Tell Me On a Sunday continues at the St James Theatre, London until 12 January before transferring to the Duchess Theatre for two weeks from 18 February–1 March.
It’s nostalgia time at the St James with Marti Webb bravely re-creating the one-woman Tell Me On a Sunday show of almost 32 years ago that took her out of the shadow of Elaine Paige and turned her from high-class understudy and go-to girl if you wanted a job done properly and professionally, into a genuine star.
The first Eva Peron I ever saw in Evita (and as good as anybody), she covered for Paige when she was on holiday and did the matinees when she wasn’t, she also played Nancy in Oliver! but only on tour. But Andrew Lloyd Webber and Don Black’s Tell Me On a Sunday, their first and best collaboraration after the composer’s split with Tim Rice – they have since teamed up for Aspects of Love, Sunset Boulevard and now Stephen Ward – was prime-time Lloyd Webber and prime-time Don Black, when great songs tumbled rather than stumbled from their pens.
Black, who was there on opening night along with the show’s original producer Cameron Mackintosh to support the lady he once managed, was a perfect match for Lloyd Webber’s musical genius and the best British lyricist of his era.
Who wouldn’t be proud of: “Don’t write a letter when you want to leave… Don’t call me at 3am from a friend’s apartment… I’d like to choose how I hear the news… Take me to a park that’s covered with trees… Tell me on a Sunday please” about a girl about to be dumped. Bitter-sweet and beautiful.
Webb admits in the programme that she was “scared” of reprising the role at this late stage of her life, and the nerves certainly showed through in the first ten minutes, but with the packed audience willing her to do well, she soon hit her stride and by the time ‘Tell Me On a Sunday’, her favourite song, came round, she was in tremendous form, her timing as immaculate as ever.
Those who saw only a middle-aged, unflatteringly-dressed lady on the stage pretending she was 35 again were missing the point and not using their imaginations.
This was history being re-created as Webb recounted a London girl’s mixed-up love life in New York and LA, going from Hollywood producer’s arm candy, through unfaithful younger lover, to the inevitable married man, and finally the realisation after dumping and being dumped that “it’s not the end of the world to have no one”.
There is a wonderful symmetry about the storyline, a masterpiece in miniature, and Webb, with the down-to-earth honesty, and first-rate acting skills that the collaborators admired so much in writing Tell Me for her – originally as a TV special and then in a two-year run as the front half of Song and Dance in the early 1980s – always allowing those songs of girlish hope and ultimate regret to speak for themselves.
And it is a voice still very well worth hearing. Of course, it is hard not to smile, as the artist herself ruefully did, when these days she has to sing lines like “But if he gets his skates on, we can have some kids as well” (from ‘Second Letter Home’), and we know that she is not likely to be writing letters home.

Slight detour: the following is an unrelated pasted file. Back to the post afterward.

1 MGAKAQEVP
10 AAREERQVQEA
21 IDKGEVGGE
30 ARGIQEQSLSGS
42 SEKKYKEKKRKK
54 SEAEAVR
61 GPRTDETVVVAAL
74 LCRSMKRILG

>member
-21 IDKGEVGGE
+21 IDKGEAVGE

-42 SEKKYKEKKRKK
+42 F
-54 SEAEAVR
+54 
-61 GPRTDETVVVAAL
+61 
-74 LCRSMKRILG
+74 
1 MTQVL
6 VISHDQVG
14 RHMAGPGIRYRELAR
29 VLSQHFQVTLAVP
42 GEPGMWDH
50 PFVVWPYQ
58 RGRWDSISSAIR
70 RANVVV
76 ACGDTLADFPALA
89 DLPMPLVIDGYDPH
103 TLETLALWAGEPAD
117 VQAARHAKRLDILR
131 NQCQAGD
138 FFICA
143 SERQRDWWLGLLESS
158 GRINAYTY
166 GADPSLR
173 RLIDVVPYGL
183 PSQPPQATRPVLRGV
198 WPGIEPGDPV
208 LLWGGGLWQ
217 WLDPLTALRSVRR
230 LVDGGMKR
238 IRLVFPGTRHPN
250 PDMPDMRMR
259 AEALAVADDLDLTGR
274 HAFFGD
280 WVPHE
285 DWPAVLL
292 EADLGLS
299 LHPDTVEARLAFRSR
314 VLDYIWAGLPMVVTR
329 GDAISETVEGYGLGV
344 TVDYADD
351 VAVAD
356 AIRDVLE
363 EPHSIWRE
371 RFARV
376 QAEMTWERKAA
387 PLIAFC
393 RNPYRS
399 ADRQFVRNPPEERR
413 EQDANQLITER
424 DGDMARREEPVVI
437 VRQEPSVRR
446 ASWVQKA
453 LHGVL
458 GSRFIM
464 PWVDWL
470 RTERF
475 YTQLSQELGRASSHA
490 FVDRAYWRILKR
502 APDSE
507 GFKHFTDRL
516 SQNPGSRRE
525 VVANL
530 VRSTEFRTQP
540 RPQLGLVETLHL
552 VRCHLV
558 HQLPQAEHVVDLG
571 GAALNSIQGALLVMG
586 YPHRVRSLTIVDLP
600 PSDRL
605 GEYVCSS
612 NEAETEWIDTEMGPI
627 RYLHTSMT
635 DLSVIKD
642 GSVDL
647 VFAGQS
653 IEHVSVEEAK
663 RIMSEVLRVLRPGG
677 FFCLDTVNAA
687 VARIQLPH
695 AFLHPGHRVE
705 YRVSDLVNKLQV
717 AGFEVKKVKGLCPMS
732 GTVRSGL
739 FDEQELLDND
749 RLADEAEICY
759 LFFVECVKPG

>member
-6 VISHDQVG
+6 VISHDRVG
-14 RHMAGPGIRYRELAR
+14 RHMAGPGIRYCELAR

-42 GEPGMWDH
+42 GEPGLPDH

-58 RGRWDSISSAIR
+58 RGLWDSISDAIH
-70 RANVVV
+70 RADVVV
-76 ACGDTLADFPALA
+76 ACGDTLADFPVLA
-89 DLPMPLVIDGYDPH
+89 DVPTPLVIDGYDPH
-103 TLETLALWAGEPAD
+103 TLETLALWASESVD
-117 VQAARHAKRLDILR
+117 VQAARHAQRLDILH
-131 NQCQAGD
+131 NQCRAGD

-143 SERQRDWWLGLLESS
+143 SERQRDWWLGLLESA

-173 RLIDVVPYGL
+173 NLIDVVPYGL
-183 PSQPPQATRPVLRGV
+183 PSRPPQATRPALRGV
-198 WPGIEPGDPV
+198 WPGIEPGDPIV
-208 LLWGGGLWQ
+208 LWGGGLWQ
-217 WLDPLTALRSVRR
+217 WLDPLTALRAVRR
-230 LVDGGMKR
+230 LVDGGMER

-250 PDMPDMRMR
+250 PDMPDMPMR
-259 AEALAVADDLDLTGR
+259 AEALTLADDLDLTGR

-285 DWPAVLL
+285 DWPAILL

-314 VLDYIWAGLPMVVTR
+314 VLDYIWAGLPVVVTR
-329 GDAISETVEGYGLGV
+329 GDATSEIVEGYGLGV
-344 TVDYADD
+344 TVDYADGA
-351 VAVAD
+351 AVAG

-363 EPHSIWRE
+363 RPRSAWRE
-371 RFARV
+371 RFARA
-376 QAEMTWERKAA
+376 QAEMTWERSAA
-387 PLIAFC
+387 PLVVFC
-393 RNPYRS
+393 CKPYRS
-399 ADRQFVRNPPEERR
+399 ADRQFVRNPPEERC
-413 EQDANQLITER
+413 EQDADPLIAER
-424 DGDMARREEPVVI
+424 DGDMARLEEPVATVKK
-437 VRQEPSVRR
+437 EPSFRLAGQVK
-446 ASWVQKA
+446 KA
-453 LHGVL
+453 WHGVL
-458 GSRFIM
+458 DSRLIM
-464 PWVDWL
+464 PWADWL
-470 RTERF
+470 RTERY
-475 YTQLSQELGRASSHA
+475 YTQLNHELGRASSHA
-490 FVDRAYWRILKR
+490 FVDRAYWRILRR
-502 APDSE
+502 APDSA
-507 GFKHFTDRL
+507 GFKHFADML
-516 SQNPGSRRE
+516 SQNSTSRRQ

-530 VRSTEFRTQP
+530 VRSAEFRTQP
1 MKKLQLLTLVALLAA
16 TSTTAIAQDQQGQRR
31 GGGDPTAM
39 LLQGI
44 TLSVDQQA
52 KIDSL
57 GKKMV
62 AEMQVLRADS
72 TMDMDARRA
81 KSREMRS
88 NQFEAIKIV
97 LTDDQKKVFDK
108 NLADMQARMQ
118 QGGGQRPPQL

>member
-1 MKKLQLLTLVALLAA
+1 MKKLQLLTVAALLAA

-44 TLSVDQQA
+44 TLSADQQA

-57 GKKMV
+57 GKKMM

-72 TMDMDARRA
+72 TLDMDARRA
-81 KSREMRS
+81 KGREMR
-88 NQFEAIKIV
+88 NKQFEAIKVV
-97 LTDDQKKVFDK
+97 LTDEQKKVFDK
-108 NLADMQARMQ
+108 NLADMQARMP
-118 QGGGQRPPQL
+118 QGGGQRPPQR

Come to think of it, who is writing letters these days? Such is ‘progress’, there’s every chance some members of the audience have never written one to a parent. It is, then, very much a period piece.
But isn’t illusion what theatre’s all about? And is the world a better place for having Webb back for one last hurrah, first at the St James and then for two weeks at the Duchess in February, singing glorious material like ‘Tell Me’, the even bigger hit ‘Take That Look Off Your Face’, those three versions of ‘It’s Not the End of the World’, and those wonderful wry, witty concoctions ‘Sheldon Bloom’, ‘Capped Teeth and Caesar Salad’ and ‘Let Me Finish’? You bet!
Cramming 17 of them (plus ‘Unexpected Song’, a 1984 addition on Broadway for Bernadette Peters, as an encore) into an hour that ends far too soon isn’t quite a full evening’s entertainment, so it was a brilliant move to first give us a 30-minute taster of Black’s more recent Bonnie and Clyde, the Broadway hit show Urinetown, which opens at the St James next month, and Once.
Having now heard four cracking songs, not least ‘Dyin’ Ain’t So Bad’ and ‘You Love Who You Love’, it’s hard to believe Black’s musical take on the notorious lovestruck bank robbers lasted only 36 performances on Broadway.
Act I is delightfully sung by Michael Colbourne and Tess Kadler and beautifully choregraphed by Chris Marney for Ballet Central soloists John O’Gara and Amelia Jackson and, with Simon Lee’s seven-strong band, a magnificent seven, right on the money at the back of the simple set, there is not a single minute of this short-but-sweet evening that is anything other than enjoyable.
It is a pity the programme doesn’t match the on-stage action. If you buy one to find out the names of the three kitchen porters at St James, you won’t be disappointed. Personally, I wanted to find a list of the songs – it was after all a musical – but couldn’t. Thank goodness for the internet – some modern inventions have their uses!
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